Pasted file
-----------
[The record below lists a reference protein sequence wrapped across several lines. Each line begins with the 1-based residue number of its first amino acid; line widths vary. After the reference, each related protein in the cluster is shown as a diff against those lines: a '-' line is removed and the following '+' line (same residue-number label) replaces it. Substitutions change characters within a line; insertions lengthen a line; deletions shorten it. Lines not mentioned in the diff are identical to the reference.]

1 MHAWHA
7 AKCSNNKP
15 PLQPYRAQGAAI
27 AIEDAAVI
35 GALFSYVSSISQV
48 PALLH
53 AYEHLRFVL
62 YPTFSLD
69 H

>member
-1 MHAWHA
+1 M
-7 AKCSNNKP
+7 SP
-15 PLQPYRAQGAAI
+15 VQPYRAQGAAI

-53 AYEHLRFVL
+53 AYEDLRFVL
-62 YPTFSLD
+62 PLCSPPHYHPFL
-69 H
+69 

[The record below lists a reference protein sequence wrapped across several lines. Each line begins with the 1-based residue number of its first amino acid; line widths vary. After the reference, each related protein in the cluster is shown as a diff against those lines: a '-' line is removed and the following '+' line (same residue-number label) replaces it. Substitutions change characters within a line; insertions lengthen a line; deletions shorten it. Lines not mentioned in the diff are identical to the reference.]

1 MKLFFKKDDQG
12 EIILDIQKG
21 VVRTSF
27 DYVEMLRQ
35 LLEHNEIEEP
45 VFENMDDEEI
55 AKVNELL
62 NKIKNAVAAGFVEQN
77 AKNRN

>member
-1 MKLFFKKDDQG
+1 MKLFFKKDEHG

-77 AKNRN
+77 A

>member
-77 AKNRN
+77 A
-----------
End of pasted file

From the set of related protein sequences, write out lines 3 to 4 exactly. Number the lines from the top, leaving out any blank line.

7 AKCSNNKP
15 PLQPYRAQGAAI